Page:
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What does it mean to be healthy? What kinds of things do you do to be healthy? We pour so much time and effort into healthy living, healthy eating, healthy habits, and healthy thinking. It takes intentional effort. It takes planned out thought. It takes discipline. It takes saying yes to certain things and no to others. In the moment you may be what you think might be sacrificing, but you are trying to make certain choices, change, and change your lifestyle because of the lasting benefit.
Some people call it dieting, others call it healthy living. But it is all the same thing. It all comes down to changing your actions to change the effect. What should really be focusing on is creating a healthy lifestyle. Because then it isn’t just a fad, the newest trend, or a temporary phase. A changed lifestyle lasts. When you first start a diet you usually cut things out or add things in. Have less dessert throughout the week, make healthier choices at meals, and control your portions. The more established those habits become, the more routine it becomes. It becomes second nature to make healthy choices. It becomes a part of who you are. Usually over time you prefer the good things rather than the instant pleasure of the not so healthy things. Your appetite changes. Your cravings change. And you change.
Often times faith and a spiritual life is seen as something that is regimented and monitored. You have to “do” all these things to feel close to God. There is a continual push to read your Bible, pray, and be surrounded by good people. And we say it is because you feel closer to the Lord through these things, you feel centered on the truth of God, you experience his peace. But sometimes we get so stuck on the fact that there are these things we “have” to do. Some people see this as very restrictive or controlled. But in all reality, we don’t “have” to do anything. We can choose to spend our time however we want. But we aren’t always looking at the benefit or consequence of those circumstances. Monitoring and controlling what we do in our spiritual life is an effort to create good positive beneficial and lasting habits. So yes, it seems regimented, but do we want a healthy spiritual life? What we put into our hearts, souls, and minds is going to be what comes out. Just like the food we eat affects our health, the actions we do or don’t do to invest in our spiritual life affects our souls. Do you want a soul that is constantly in a battle of prioritizing time, struggling with choices, and living in doubt? Or do you want to be so devoted to a lifestyle change that living with Jesus becomes entrenched in who you are?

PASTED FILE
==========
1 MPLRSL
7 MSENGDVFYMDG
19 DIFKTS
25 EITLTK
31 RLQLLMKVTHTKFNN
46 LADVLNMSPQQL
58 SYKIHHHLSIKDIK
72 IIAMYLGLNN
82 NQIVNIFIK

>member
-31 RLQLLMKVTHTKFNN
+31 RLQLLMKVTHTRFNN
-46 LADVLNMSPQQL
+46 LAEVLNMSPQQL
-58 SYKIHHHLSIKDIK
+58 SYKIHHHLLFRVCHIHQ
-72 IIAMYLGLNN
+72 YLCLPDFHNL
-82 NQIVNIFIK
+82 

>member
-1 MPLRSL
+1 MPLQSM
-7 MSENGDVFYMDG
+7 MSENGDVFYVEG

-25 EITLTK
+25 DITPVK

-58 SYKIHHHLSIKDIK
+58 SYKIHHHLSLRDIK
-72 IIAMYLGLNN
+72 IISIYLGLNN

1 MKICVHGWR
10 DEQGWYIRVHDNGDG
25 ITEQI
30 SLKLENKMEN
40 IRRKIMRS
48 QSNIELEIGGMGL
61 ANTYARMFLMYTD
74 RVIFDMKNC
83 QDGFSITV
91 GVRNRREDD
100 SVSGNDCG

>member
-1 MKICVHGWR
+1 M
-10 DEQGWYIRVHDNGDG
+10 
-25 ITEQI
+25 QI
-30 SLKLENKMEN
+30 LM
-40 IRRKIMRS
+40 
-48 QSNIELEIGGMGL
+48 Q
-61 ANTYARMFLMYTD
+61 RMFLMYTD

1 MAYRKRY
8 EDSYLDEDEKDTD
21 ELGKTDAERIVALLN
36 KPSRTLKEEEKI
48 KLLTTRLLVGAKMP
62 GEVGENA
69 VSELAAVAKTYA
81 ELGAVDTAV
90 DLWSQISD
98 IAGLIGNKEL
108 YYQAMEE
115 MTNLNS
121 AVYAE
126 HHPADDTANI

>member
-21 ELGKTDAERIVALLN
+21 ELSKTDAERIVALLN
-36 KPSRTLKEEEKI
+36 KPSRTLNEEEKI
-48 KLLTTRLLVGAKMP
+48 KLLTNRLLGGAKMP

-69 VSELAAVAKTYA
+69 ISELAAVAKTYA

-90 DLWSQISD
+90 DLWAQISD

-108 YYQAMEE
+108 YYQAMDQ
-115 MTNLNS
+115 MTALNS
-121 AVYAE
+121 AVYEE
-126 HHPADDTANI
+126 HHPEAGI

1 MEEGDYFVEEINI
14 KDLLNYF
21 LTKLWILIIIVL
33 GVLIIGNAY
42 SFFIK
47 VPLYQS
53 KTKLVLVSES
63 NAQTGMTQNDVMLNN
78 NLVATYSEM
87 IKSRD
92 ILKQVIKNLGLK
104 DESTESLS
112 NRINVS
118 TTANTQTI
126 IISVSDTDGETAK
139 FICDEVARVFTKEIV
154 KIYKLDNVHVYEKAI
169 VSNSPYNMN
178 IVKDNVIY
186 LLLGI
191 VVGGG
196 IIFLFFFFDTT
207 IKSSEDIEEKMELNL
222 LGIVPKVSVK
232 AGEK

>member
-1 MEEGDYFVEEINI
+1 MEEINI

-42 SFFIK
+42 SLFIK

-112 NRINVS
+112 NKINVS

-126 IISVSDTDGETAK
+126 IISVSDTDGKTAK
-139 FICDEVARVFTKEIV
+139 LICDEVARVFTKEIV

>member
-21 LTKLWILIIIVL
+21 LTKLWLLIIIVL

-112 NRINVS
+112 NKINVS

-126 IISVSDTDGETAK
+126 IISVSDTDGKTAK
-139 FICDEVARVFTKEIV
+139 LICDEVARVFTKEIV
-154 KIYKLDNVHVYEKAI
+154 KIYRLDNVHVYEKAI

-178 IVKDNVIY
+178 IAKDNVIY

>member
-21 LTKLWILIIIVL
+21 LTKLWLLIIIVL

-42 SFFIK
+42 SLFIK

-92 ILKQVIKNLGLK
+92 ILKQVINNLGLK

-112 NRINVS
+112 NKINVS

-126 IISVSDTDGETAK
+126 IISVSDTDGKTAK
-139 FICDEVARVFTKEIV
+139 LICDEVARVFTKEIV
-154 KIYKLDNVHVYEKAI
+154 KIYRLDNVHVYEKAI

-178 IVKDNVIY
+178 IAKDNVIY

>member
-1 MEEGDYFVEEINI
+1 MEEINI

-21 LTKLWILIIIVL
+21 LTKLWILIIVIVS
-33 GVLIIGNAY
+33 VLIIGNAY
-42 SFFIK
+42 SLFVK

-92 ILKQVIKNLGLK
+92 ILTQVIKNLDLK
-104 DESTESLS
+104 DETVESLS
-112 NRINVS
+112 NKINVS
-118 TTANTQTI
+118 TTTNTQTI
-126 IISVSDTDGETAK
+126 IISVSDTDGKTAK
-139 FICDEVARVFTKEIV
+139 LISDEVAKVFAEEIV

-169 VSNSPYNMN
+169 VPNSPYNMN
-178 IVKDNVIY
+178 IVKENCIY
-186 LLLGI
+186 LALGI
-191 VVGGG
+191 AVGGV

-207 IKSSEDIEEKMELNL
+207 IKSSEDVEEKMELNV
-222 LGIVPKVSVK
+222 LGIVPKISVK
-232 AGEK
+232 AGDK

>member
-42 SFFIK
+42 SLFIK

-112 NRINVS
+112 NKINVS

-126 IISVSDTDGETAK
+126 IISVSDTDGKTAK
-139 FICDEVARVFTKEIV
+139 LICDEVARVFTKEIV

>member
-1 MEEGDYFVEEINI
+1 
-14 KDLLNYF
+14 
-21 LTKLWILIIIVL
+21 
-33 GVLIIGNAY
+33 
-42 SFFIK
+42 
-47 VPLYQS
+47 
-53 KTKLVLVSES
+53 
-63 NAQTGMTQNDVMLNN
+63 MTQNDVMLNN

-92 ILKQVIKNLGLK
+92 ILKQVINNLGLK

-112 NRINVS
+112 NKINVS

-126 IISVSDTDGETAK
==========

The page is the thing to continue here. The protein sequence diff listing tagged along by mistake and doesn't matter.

Lasting change takes time, effort, discipline, and strength to create habits that will eventually become so ingrained in you that it is who you are. Just like a diet, we have to work at it. But you don’t want something that is temporary. You want a lifestyle that is spent with Jesus. So make the effort. Make changes that will end in transformation. You won’t regret it. A life filled with Jesus is full, abundant, and irreplaceable. When living for Jesus and loving with Jesus becomes a natural overflow of the heart, you experience things greater than you could ever imagine. It is natural, it is rich, and it will change your life.
In the book “Crazy Love” by Francis Chan he talks about reading catchy food advertisements versus reading the real nutrition labels. The book reads “Recently I saw a bag of potato chips with a bold declaration splashed across the front: “Zero grams of trans fat.” I was glad to know that I wouldn’t be consuming any trans fat, which research has shown is detrimental to my health. But then I flipped the bag over and read the ingredients list, which included things like “yellow #6” and other artificial colors, and partially hydrogenated oil (which is trans fat, just a small enough amount that they can legally call it “0 grams”). I thought it was incredibly ironic that these chips were being advertised in a way that makes me think they are not harmful yet were really full of empty calories, weird chemicals, and, ironically, trans fat.
It struck me that many Christians flash around their “no trans fat” label, trying to convince everyone they are healthy and good. Yet they have no substantive or healthful elements to their faith. It’s like the Laodiceans, who thought they had everything until Christ told them they were poor and wretched. They were all about declaring, “Look, we have no trans fat. We are wealthy, or we have good families, or we go to church every week.” Obviously, it’s not what you advertise that counts; it’s what you are really made of.”
What are you really made of?
So take this challenge to be spiritual healthy. Add one thing to your day or week that will move you towards greater spiritual health. Not because you “have” to, but because you are choosing to for a transformed lifestyle filled with Jesus.